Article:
From thousands of "pings" at radio towers as radio-tagged birds fly by, Syd Bliss made this animation of actual birds migrating north.
You can see that most birds don't shy away from crossing the Gulf of Maine. That includes young birds who, in their first fall, tend not to risk it.
Also, notice how most birds pause near Halifax, Nova Scotia, before jumping off to Sable Island. Those beaches might be especially important for their survival.
Even when birds wait near Halifax for westerlies to help them home, they can still have false starts. Like the bird whose track's shown here.
It pause for 14.6 days (the big blue dot), before setting off for Sable Island.Then it disappeared for 6.2 hours (the shaky blue arrow), before showing up again.
When you're the weight of 5 teaspoons of sugar, flying alone over a cold desolate ocean, trying to find a thin fog-shrouded island, it's no surprise that the attempt is risky. This bird, like 9 other tagged ones, had to abort its mission.
Thanks to receiving towers all over the coast (red dots), we know it returned to shore near Canso, Nova Scotia, where it started a two-hour flight back to the beach where it started.
This bird ultimately made it to Sable Island, but many others might not. The risky flight might be hugely important in the life of these birds.
One of the birds we banded on Sable Island in 2017, he was resighted nearly every year since near the jetty in Barnegat Lighthouse State Park, New Jersey. In summer 2020, a Parks Canada employee resighted him on Sable Island, presumably breeding.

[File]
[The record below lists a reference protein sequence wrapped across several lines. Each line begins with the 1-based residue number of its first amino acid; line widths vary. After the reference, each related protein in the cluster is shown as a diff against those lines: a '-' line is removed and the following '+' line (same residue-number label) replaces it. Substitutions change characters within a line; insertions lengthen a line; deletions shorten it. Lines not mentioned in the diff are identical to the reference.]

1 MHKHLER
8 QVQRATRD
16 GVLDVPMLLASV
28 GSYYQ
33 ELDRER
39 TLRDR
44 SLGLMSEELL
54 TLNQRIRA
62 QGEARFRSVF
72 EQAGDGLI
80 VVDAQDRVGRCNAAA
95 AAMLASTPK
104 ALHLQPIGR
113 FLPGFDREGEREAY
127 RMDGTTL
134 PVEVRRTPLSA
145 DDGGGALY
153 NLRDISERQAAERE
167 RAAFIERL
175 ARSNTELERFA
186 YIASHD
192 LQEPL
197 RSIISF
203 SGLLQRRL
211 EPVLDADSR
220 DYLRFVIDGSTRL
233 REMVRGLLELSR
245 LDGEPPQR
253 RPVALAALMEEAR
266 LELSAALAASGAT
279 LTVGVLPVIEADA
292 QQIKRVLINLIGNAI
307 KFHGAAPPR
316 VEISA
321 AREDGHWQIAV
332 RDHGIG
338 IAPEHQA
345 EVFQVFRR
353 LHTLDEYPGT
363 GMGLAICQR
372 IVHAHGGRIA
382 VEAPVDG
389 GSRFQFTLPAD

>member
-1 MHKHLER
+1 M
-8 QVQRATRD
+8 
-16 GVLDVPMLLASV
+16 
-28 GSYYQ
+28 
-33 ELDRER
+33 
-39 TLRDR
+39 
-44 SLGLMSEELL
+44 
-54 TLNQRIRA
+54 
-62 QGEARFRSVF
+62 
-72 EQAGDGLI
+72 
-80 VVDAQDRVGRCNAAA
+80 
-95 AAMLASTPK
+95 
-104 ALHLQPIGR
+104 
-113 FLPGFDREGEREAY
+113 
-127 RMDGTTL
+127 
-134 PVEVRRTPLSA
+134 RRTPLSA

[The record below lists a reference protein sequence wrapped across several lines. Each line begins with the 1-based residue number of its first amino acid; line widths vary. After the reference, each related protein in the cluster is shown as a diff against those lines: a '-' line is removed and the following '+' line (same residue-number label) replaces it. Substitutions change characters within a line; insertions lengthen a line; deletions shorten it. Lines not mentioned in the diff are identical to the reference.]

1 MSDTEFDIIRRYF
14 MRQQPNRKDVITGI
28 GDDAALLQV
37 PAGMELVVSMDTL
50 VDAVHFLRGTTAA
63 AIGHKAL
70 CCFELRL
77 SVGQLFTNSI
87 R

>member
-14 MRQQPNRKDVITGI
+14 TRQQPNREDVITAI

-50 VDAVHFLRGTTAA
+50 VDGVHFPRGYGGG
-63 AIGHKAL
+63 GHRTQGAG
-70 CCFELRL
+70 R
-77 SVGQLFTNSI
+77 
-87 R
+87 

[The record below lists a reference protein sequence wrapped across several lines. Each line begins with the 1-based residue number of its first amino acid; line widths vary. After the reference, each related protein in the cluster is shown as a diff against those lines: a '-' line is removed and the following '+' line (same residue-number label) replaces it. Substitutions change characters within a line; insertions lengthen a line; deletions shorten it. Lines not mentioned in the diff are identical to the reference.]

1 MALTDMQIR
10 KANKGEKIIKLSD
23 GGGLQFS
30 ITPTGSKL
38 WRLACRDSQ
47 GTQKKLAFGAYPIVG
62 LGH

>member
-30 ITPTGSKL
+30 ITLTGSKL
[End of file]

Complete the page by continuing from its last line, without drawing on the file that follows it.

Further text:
Also banded in 2017, this bird returned to the Avalon Seawatch in Cape May, New Jersey in winter 2018 and was spotted at the exact same location in winter 2019 by four different citizen scientists.
A great moment for the project was when this banded bird was sighted at Crane's Beach in Ipswich, Massachusetts - the very place where the Ipswich Sparrow was discovered 150 years before.
There's plenty of work yet to do, even with just the data we already have.
Adults have a way of simply disappearing after we tag them on the island in the fall. Where do they go? Do they escape detection? Do their tags fall off? Do do they get lost at sea? And why just adults?
We've learned that particular beaches (like those near Halifax, Nova Scotia or on the Delmarva Peninsula) are especially important for this bird. Why? Is it protection from predators, abundant food, great weather, location on their route, or some combination?
When in a bird's life journey does it make decisions that determine whether it will live or die, have many offspring or few? That's the ultimate question we set out to answer, and with just a few more years of data (much of it gathered by all of you) we might have the answer.
When a bird goes so far up and down the coast every year, it's no surprise that it takes a team effort to figure out what it's doing.
Phil Taylor at Acadia University originally conceived this project, and is its lead investigator.
Dalhousie biologists have long studied the sparrow, starting with Ian McLaren's first surveys in the 1960's.
Parks Canada has been enormously generous with cash and in-kind contributions to the project, like flights and accommodation.
Sparrow researchers with the U.S. Fish & Wildlife Service and the Center for Conservation Biology make this a truly international effort, offering invaluable help, from housing project personnel to banding birds on the wintering grounds.